Over 35 AAN Publications Collaborate on Letter-Writing Project Ahead of U.N. Climate Change Conference

Prior to the U.N. Conference on Climate Change in Paris, over 35 AAN publications will publish Letters to the Future, a national letter-writing project featuring letters from authors, artists, scientists and the general public. The letters are written to future generations, predicting the outcome of the climate talks and imagining what the world will be like decades from now.

The project is organized by Sacramento News & Review Founding Editor Melinda Welsh. Members of The Media Consortium will also participate in the project.

“Every reasonable person knows that the future of our children’s children is in danger,” writes News & Review President/CEO Jeff von Kaenel. “Our current practices will lead to disastrous environmental outcomes, endangering the lives of future generations as well as nearly all current life on this planet.”

So far, notable letter-writers include two Pulitzer Prize-winning novelists, an astronaut, and a former Senate Majority Leader. Readers can submit letters at www.LettersToTheFuture.org through November 13.

AAN members will then publish the package beginning on November 18, prior to the start of the talks. AAN editors interested in participating should contact parisclimate@newsreview.com for more details.

From the press release announcing the project:


The Paris Climate Project announced today the launching of
LETTERS TO THE FUTURE, a national effort to encourage authors, scientists, artists, activists
and citizens to write a letter to their children’s children—six generations hence. A project of the
News & Review, LETTERS TO THE FUTURE encourages letters that address climate change
in 2015, with a special emphasis on what happened following Paris Climate Talks in December

Letters can be submitted to www.LettersToTheFuture.org and should be submitted by November
13, 2015 in order to be considered for publication. Letters should be 400 words in length, and
authors are encouraged to include their picture. All letters will be published online; select letters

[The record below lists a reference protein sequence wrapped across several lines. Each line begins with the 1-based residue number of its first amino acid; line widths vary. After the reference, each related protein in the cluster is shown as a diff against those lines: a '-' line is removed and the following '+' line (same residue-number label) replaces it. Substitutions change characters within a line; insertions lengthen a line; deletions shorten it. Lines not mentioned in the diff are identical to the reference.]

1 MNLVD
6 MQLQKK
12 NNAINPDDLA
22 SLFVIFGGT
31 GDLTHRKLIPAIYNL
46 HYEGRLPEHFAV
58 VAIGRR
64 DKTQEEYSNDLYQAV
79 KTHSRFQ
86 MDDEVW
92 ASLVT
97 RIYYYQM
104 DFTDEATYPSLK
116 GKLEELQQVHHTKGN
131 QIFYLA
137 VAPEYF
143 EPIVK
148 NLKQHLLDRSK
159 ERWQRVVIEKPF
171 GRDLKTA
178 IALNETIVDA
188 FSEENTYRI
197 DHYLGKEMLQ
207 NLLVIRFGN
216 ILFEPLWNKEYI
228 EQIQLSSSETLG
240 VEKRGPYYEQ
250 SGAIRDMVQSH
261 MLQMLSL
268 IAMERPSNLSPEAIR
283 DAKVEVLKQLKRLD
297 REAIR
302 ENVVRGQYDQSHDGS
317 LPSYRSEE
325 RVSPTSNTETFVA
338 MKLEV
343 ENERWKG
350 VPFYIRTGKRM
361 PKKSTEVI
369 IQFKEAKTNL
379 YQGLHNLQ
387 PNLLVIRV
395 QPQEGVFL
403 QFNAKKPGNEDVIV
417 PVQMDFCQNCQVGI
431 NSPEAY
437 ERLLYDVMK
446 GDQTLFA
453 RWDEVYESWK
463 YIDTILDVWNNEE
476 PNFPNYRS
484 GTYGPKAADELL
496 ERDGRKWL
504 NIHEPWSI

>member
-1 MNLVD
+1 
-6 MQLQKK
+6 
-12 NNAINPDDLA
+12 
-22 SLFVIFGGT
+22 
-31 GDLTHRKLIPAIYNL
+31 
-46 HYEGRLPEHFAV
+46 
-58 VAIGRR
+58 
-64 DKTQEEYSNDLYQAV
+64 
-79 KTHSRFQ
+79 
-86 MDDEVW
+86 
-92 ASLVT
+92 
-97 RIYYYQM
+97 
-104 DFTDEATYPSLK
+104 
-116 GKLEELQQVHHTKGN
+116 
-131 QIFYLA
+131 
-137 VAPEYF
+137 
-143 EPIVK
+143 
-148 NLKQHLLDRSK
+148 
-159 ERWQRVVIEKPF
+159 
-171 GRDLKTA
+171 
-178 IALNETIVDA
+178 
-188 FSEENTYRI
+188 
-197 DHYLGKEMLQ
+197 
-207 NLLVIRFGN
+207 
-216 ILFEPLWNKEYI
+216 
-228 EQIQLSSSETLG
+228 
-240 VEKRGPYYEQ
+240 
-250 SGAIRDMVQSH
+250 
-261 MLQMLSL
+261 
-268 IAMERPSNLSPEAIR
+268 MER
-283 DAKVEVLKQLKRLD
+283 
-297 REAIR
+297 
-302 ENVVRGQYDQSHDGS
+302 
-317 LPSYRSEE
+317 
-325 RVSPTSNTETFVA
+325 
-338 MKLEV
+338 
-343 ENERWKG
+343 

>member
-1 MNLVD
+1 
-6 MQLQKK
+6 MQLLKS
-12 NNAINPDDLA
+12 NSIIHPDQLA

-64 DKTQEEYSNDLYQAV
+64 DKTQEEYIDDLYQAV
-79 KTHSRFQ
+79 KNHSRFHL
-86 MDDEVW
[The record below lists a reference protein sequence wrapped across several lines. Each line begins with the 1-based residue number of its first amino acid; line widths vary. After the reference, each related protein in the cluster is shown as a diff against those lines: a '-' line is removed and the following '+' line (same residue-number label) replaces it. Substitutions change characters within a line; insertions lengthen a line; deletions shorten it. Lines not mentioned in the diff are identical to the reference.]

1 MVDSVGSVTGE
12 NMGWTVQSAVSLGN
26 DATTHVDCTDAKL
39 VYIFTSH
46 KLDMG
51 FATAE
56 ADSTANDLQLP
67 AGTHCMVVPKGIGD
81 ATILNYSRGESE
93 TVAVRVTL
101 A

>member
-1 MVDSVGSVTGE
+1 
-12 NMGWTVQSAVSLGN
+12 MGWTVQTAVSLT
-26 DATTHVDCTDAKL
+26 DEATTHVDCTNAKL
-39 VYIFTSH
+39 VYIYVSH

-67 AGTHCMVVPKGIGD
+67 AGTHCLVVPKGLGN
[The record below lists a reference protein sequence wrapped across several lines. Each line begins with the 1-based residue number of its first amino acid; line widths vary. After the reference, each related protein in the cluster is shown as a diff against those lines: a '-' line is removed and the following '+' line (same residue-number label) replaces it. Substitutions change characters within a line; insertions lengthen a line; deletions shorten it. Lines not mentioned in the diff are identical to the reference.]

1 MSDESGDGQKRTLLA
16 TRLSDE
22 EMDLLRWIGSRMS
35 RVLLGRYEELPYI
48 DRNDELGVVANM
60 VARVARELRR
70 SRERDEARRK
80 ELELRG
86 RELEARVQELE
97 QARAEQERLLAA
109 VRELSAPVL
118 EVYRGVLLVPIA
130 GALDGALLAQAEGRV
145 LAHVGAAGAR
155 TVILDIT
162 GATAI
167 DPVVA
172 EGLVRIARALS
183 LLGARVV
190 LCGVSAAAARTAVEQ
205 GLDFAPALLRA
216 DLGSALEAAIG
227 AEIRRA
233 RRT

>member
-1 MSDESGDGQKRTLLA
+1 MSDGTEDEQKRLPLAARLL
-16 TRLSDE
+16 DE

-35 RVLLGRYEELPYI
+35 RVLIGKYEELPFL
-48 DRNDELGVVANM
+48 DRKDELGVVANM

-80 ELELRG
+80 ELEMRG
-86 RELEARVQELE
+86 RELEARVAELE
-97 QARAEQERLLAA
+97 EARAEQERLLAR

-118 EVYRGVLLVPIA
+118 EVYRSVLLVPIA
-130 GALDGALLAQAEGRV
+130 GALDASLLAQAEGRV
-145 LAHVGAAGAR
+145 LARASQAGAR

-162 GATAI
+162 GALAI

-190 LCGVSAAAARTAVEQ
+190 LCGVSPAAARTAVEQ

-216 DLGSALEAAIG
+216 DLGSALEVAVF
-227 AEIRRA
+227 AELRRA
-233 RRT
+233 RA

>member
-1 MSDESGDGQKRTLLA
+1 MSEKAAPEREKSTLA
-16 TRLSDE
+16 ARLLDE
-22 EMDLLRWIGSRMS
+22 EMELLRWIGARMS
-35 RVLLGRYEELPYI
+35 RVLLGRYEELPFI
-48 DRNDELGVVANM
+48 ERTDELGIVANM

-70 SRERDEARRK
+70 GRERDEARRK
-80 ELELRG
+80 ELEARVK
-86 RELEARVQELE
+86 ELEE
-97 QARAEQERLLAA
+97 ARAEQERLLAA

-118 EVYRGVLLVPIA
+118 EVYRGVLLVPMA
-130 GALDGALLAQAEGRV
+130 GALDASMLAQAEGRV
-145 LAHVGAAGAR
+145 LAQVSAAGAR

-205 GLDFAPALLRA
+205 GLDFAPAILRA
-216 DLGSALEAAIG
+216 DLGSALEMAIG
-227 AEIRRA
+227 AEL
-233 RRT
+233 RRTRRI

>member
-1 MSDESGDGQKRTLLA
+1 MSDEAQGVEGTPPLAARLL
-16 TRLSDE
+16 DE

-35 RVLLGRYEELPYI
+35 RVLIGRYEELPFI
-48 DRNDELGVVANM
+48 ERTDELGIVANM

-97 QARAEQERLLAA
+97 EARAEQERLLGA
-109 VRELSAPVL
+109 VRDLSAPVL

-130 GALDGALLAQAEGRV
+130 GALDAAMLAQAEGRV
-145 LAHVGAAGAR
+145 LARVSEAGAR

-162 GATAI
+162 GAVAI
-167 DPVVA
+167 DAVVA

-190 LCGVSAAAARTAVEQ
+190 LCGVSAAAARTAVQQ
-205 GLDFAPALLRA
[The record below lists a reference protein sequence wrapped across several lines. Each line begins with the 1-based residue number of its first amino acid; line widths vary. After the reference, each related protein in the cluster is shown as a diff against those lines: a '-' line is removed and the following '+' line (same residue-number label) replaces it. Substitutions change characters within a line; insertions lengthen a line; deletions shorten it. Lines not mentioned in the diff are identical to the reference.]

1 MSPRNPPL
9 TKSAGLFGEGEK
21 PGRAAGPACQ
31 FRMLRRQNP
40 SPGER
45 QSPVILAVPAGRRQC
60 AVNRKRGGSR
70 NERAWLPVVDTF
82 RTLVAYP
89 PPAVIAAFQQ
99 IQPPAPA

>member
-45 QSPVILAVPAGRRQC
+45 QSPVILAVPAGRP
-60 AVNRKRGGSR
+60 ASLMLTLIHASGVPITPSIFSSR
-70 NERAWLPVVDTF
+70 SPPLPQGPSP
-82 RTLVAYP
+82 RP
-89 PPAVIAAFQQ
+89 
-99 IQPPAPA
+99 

will be published across various media by a national consortium of alternative weekly papers in
late mid-November—before the Climate Talks begin.

Letter writers to date include Pulitzer Prize-winning novelists Jane Smiley and Geraldine
Brooks; T.C. Boyle
, winner of the Penn/Faulkner Award; Bill McKibben, 350.org; Senator
Harry Reid; Kim Stanley Robinson
, winner of the Hugo and Nebula awards; Michael Pollan,
author, journalist, activist; Dennis Kucinich, former Congressman and presidential candidate;
Dr. Stephen Robinson, NASA astronaut; Annie Leonard (The Story of Stuff)—and this is just
the beginning. People from all walks of life are encouraged to submit a letter and join the

The project results will be presented to U.S. delegates and citizens attending the Climate Talks in
December; it was envisioned and organized by Melinda Welsh, Founding Editor of the
Sacramento News & Review. The News & Review is a chain of three alternative newspapers
located in Sacramento and Chico, CA and Reno, NV. Other partners in the project include the
Association of Alternative Newsmedia (Washington, DC; represents 113 alternative news media
organizations across North America) and The Media Consortium (San Francisco, CA; a network of leading progressive media outlets, such as Mother Jones, Grist, The Nation, Texas Observer,
Democracy Now and others).

Ms. Welsh notes “LETTERS TO THE FUTURE invites everyone, young and old, to write their
future offspring, community, friends—what was it like to be alive when this most consequential
summit on climate change occurred? What was the result? What do you wish to say, from your
heart or your head, to those who weren’t yet here to speak for themselves, as you are?”

Many of the newspapers participating in LETTERS TO THE FUTURE also participated in
2007’s The Kyoto Project with the Association of Alternative Newsweeklies (AAN). Fifty
alternative weeklies across the country published the shared climate crisis articles around the 10-
year anniversary of the Kyoto Accord. Readership for The Kyoto Project numbered in the

Why the 2015 Paris Climate Conference is so important
Scientists have warned for decades that current greenhouse gas emission trends have put the
Earth on track for calamitous storms, floods, droughts and rising oceans. But the world’s
governments have yet to sign a legally binding agreement to do what it takes to avert climate
disaster. The UN Climate Change Conference in Paris in December 2015 is humanity’s last best
chance to finally get this done. Environmentalist and former U.S. Vice President and Nobel
Laureate Al Gore has said, literally, that “the future of the world” depends on the outcome of the
Paris talks.

Media contact: Dave Webb